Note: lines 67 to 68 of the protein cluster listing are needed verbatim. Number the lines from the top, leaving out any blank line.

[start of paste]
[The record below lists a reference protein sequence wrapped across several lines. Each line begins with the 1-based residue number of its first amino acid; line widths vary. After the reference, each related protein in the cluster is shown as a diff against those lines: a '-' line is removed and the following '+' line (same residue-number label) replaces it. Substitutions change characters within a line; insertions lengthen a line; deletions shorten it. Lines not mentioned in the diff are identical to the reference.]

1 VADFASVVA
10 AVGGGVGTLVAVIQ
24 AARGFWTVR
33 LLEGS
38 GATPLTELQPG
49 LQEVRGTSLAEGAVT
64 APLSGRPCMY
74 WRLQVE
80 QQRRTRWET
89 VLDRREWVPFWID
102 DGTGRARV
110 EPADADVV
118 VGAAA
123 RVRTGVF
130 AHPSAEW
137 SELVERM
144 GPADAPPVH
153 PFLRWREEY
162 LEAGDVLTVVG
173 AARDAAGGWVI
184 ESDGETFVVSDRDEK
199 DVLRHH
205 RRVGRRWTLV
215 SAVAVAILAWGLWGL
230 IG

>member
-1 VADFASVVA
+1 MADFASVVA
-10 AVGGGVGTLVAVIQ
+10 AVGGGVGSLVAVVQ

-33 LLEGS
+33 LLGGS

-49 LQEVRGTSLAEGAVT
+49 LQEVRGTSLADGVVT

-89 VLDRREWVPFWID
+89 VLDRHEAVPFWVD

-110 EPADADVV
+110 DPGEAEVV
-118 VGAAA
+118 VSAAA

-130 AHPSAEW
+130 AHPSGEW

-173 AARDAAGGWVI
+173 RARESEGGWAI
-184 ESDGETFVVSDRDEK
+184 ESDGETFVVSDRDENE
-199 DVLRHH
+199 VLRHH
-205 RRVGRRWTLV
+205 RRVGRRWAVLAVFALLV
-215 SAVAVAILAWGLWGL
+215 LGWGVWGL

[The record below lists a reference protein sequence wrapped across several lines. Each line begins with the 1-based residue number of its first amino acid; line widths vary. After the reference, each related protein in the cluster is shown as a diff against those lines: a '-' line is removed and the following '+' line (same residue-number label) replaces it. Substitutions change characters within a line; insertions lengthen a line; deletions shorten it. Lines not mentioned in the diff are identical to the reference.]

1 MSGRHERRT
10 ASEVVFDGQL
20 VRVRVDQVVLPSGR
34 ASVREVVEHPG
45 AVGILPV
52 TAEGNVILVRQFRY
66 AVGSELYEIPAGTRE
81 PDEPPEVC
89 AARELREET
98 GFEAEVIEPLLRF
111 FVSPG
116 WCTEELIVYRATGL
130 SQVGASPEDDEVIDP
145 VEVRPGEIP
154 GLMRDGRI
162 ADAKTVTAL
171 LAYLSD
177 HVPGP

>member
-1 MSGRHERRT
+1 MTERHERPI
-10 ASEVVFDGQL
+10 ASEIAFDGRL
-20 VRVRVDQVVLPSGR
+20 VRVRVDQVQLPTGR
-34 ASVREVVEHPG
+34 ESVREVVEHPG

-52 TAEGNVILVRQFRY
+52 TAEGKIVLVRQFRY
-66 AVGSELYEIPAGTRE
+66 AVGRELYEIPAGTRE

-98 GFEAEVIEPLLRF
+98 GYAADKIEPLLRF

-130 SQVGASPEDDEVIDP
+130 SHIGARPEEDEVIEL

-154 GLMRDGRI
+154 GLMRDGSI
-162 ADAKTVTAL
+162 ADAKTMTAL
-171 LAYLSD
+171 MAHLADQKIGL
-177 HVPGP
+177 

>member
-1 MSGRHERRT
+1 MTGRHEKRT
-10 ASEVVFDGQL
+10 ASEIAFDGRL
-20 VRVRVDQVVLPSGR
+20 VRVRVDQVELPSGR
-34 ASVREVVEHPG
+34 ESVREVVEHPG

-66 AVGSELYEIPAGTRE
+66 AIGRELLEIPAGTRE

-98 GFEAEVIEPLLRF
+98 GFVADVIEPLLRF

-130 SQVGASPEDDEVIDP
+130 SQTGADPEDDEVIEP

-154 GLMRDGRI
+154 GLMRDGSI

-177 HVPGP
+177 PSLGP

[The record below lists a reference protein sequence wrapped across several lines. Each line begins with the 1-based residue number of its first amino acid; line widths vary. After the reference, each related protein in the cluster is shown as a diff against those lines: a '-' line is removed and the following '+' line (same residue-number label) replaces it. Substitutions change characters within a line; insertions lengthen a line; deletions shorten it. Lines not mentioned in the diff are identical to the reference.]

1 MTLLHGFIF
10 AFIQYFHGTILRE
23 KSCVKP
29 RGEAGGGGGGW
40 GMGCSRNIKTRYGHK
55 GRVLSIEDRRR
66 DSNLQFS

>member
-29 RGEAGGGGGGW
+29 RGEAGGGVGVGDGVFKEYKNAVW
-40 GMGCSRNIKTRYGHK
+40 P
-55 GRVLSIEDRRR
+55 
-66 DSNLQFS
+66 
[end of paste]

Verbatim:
130 SQVGASPEDDEVIDP
145 VEVRPGEIP